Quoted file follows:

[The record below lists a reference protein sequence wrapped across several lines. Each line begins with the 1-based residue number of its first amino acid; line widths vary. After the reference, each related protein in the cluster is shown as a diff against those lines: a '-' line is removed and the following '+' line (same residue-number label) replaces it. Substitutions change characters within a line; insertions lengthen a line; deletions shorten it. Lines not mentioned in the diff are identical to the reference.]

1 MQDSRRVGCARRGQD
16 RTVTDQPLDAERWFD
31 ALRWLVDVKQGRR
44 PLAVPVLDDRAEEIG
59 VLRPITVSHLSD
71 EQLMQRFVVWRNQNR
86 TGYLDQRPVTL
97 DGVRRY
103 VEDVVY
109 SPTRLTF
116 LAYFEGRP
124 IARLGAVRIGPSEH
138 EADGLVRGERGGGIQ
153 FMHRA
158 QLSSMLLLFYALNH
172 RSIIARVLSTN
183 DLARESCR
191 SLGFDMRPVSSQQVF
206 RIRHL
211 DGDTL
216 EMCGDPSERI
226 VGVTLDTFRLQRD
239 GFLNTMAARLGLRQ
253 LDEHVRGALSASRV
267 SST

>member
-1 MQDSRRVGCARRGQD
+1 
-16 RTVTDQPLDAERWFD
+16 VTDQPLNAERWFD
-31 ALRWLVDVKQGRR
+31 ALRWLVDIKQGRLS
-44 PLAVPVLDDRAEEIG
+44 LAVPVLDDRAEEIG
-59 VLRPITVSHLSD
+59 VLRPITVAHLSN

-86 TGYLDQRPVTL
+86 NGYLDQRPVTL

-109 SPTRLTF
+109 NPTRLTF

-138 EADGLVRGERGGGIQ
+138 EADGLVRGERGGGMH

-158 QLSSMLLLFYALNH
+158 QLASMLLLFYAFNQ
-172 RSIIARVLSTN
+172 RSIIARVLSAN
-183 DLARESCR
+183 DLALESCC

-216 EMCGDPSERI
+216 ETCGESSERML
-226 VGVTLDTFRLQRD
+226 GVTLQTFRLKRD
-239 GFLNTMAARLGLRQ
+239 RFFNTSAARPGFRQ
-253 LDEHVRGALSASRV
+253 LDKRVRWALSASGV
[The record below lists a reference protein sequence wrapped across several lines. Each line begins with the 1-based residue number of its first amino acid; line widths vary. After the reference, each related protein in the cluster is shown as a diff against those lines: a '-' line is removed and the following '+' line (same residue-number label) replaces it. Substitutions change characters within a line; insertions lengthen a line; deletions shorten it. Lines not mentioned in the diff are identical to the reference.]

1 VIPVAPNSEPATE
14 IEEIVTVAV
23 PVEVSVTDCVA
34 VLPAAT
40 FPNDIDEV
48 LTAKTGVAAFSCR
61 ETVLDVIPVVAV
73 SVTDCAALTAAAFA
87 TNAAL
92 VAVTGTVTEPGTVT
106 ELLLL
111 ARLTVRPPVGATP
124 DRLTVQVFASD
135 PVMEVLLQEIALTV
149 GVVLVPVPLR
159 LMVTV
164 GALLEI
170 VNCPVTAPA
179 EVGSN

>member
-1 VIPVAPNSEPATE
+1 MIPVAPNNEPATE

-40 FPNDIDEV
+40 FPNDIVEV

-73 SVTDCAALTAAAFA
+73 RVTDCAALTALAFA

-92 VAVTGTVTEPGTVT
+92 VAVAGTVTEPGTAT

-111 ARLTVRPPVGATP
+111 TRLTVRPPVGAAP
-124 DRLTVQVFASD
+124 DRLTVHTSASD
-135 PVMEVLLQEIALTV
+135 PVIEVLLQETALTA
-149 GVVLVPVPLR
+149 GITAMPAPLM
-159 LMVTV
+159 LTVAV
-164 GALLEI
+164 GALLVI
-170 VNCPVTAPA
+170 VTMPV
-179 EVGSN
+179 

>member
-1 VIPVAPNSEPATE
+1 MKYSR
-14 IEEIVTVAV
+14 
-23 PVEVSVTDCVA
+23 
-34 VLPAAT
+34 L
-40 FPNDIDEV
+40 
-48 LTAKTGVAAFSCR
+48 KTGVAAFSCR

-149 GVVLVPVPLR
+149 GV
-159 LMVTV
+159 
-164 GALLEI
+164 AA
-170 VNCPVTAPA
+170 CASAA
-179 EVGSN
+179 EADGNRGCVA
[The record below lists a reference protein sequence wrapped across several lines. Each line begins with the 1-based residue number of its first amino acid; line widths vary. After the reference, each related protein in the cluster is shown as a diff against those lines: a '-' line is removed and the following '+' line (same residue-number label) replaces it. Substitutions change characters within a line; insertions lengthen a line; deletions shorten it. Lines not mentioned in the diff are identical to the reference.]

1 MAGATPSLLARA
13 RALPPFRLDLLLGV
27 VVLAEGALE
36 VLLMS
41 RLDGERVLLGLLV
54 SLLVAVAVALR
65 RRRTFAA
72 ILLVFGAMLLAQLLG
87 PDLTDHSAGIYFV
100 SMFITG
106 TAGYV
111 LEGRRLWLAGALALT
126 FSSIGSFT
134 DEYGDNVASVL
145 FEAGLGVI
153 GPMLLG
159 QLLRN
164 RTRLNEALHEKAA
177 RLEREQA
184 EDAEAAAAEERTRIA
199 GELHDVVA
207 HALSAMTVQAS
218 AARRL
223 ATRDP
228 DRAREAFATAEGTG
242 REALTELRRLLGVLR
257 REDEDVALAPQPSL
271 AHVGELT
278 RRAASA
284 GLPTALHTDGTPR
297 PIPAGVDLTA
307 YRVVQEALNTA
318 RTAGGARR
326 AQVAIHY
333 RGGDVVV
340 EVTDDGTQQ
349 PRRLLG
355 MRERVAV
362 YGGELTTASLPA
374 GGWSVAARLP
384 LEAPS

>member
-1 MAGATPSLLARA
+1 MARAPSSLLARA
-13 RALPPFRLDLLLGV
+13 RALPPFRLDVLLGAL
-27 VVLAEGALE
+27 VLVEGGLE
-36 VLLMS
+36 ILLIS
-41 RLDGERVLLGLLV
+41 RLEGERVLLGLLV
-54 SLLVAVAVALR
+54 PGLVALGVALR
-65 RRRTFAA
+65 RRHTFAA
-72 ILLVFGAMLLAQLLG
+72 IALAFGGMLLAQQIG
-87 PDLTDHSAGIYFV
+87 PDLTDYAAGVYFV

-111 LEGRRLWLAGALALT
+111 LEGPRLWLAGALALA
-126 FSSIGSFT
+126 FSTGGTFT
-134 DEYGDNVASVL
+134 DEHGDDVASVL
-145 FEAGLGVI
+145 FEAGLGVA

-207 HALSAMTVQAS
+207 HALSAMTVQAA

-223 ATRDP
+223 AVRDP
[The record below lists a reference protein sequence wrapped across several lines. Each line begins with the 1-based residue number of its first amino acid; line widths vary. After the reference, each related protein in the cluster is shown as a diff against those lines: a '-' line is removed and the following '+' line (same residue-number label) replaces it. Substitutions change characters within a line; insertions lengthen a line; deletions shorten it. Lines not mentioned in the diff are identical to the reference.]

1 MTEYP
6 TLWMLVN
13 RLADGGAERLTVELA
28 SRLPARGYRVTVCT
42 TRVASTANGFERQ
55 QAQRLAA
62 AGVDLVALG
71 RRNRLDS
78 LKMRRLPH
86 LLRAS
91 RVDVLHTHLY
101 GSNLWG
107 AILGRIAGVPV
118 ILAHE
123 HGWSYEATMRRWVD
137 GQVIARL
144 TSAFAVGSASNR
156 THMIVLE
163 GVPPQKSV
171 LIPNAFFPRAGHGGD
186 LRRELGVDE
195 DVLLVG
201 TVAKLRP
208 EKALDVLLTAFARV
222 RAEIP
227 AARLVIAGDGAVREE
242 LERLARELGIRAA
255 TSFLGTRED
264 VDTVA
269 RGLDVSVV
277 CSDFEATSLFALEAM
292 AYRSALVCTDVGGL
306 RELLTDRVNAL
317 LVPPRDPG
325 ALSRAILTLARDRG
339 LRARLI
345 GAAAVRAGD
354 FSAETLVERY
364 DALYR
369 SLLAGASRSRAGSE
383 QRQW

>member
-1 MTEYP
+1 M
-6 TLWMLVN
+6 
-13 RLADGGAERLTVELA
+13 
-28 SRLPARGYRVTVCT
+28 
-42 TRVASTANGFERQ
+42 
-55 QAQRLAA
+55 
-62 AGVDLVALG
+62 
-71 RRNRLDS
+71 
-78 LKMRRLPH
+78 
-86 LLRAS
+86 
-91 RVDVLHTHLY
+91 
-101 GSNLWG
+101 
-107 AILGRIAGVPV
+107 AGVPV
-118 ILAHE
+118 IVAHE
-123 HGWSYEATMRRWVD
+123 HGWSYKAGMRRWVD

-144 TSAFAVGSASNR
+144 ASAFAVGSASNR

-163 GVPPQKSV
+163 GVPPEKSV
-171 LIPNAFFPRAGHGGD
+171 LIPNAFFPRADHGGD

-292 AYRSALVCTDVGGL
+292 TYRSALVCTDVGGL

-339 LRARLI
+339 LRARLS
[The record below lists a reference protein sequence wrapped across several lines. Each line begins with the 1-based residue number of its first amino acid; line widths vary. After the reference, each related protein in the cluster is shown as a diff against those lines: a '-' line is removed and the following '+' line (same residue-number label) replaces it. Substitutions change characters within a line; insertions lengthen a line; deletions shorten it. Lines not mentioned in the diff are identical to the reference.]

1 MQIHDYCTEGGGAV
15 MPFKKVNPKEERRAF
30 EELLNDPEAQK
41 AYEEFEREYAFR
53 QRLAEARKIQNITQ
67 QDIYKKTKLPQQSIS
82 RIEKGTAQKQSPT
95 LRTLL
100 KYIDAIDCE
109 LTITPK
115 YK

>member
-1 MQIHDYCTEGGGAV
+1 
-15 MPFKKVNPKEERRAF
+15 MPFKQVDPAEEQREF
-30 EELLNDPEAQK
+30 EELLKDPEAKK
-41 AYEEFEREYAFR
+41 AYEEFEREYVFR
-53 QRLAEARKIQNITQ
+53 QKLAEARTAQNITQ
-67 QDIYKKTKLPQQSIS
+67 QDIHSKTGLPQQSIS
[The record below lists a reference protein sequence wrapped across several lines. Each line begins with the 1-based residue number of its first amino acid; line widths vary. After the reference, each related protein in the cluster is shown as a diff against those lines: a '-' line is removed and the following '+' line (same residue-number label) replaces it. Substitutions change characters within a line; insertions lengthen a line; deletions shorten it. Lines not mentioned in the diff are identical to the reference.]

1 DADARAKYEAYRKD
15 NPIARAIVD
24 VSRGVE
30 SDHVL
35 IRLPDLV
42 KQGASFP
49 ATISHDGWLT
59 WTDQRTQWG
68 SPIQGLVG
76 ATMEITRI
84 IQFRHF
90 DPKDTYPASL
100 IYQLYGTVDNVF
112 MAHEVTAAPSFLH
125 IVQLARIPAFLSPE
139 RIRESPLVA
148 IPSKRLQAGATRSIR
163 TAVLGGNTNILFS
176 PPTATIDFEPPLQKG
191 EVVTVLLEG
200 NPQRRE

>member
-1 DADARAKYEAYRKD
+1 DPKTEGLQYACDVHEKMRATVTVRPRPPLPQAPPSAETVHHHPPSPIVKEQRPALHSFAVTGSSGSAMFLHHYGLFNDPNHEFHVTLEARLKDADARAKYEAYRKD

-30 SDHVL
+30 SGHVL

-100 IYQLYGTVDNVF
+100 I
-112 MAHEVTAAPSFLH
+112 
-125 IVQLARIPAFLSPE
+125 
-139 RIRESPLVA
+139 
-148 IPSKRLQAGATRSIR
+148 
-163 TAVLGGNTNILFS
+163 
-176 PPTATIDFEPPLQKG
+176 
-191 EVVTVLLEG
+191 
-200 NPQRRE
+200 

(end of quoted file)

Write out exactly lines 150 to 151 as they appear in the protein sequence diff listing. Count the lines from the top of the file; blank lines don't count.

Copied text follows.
223 ATRDP
228 DRAREAFATAEGTG